Journal

Dreams of the Jungle Inspiration

08.11.19

Dreams of the Jungle, my latest rug inspired by our first family trip to the Indian Jungle. Composed of all the wonderful flora and fauna we were lucky to spy in the jungle, the Bengal Tiger, Peacocks galore, Chital Deer alongside many langur monkeys. The beauty and atmosphere of the Indian jungle was breathtaking and something that will always stay with me…..5am when all was awakening!

India has a rich diversity of flora and fauna. Being one of the world’s most biodiverse regions, it’s boundaries encompass the wide ranging ecozones of desert, mountains, and highlands to tropical and temperate forests, swamplands, plains and grasslands. From river basins to island archipelago all producing favourable climatic conditions for rich plant and animal life.

One of our most enchanting highlights was being up close and personal to the magnificent Bengal Tiger. This majestic creature is a symbol of the country’s natural abundance. Its combination of grace, strength, agility and enormous power has earned the tiger its pride of place as the national animal of India. To check the dwindling population of tigers in India, ‘Project Tiger’ was launched in April 1973. So far, 27 tiger reserves have been established in the country under this project, covering an area of 37,761 sq km.

India’s national bird the peacock (Pavo cristatus) are in abundance, perched beautifully on wall and trees, naturally a sign of pure joy for all who see them. It is easy to see why they symbolize grace, pride and beauty.  Male peacocks being particularly brightly coloured, with elegant, elongated feathers in iridescent blues, greens and bronze. Their splendorous fan shape displayed during courtship adding even more grandeur to their beauty.

Another national gem of India, the Lotus flower is found in abundance, you can see why it’s sacred bloom occupies a unique position in the art and mythology of ancient India.  Foremost it is a symbol of beauty, prosperity and fertility. According to Hinduism, within each human is the spirit of the sacred lotus. Representing eternity, purity and divinity it is widely used as a symbol of life, fertility and ever-renewing youth.

I could not resist including a Chital within the scene, they are beautiful, light and graceful and native to the Indian jungle, a favourite for the Tiger, we spied these in abundance along with the Langur monkeys. They make great companions protecting each other from danger…..

Hindus revere the monkeys as a symbol of the monkey deity Hanuman, whose Simian army helped rescue Sita, the god Rama’s wife, from a demon king, according to a Sanskrit epic.  Their unusual, black faces and extremities call to mind the burns that Hanuman suffered in the course of his heroism.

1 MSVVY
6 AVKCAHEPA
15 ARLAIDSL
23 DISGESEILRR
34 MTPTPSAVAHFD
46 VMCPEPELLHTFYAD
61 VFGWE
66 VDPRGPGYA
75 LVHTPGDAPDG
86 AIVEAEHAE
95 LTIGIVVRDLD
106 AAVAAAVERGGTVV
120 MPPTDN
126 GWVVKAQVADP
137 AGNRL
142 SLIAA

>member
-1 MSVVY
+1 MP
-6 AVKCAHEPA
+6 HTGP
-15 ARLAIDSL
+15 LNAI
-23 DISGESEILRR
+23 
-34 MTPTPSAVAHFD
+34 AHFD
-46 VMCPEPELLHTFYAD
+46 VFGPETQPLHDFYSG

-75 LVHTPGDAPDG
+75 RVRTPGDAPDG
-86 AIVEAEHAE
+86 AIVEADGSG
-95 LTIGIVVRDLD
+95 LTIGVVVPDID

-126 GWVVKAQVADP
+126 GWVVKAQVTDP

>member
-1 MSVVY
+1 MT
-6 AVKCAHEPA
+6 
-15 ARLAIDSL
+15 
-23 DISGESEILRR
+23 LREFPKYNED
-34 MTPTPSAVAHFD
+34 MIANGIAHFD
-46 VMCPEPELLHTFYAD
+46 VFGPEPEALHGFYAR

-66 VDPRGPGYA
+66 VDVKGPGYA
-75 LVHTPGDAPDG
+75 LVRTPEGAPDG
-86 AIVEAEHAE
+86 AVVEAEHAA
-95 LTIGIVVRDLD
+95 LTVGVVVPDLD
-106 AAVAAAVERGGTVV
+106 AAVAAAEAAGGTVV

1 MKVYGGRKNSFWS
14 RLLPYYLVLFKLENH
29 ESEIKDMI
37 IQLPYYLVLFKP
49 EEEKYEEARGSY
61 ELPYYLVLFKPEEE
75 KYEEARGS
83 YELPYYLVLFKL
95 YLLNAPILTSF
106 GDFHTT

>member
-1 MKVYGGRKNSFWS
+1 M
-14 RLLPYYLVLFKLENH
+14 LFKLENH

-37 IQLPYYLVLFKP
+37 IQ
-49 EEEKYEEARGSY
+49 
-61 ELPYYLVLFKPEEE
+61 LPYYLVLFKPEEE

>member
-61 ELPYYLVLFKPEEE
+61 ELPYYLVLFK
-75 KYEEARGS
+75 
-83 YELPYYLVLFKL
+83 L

In contrast to the monkeys the azure kingfishers made such a colourful appearance fluttering around the waterholes. Representing a symbol of prosperity and good luck to come.

The Banyan Tree is revered and sacred in Hindu philosophy, it makes a wonderful habitat for a large number of creatures.

It is also a central point for the village communities of India. The tree produces figs and is colossal not only from the outside but also on the inside sending new shoots from its roots, making it a web of branches, roots and trunks. It towers magnificently over its neighbours and has the widest reaching roots of all known trees, covering several acres.

 

The life of the banyan tree is long and it’s thought of as immortal.  It symbolizes longevity and has many medicinal properties. We saw lots of animals hanging out here under its shade. Apparently a favourite spot for the leopards but we didn’t manage to catch a glimpse of one!

 

The exotic tree Acacia Tree with its glorious yellow flowers was a delightful bright yellow accent of colour in the jungle. It has a delicate scent with almost fern-like leaves and their yellow flowers radiate beautifully, symbolising the golden sun. In terms of symbolism it is an image of triumphant life because of the hardness of its bark representing victory over the forces of evil.

We are clearly extremely privileged to have made this journey to the Indian jungle as we are to have our rugs made in this beautiful country, however amid all this beauty it was also quite shocking to witness the effects that industry has on this amazing country. The reality of global over consumption and the waste produced as a result, hit home hard whilst just breathing the toxic air. Pollution levels are alarmingly dangerous for the population who live in the cities. So needless to say we are continually striving to minimise the impact our rugs have on this remarkable country and the planet as a whole. In addition to reforms we are continually making to our packaging and distribution we’re also reviewing and researching more sustainable yarns. On this journey we discovered Tencel. Though I’ve been aware of its uses in clothing and towels, it is not until recently I discovered its attributes can be applied to rugs too.

Tencel is created from wood pulp sourced from sustainably grown forests and transformed into yarn through intricate nanotechnology. There are very few emissions during Tencel production – 99.3% to 99.8% of chemicals are used repeatedly in a closed loop system. In addition to being a more sustainable yarn it also has a natural lustre similar to that of silk and can take the place of viscose in our designs.  It’s also biodegradable, hardwearing and has a natural capacity to absorb moisture, harbouring fewer bacteria for a healthier living environment. Tencel has been used extensively in all the many details of our new design ‘Dreams of the Jungle’. Furthermore we’ve decided to take it forward into new developments starting with the flora and fauna details of Birdsong.

 

Naturally this yarn comes at a little extra cost but worth it I’m sure you’ll agree!

Thanks for reading! Wx

posted by

Iris MacLachlan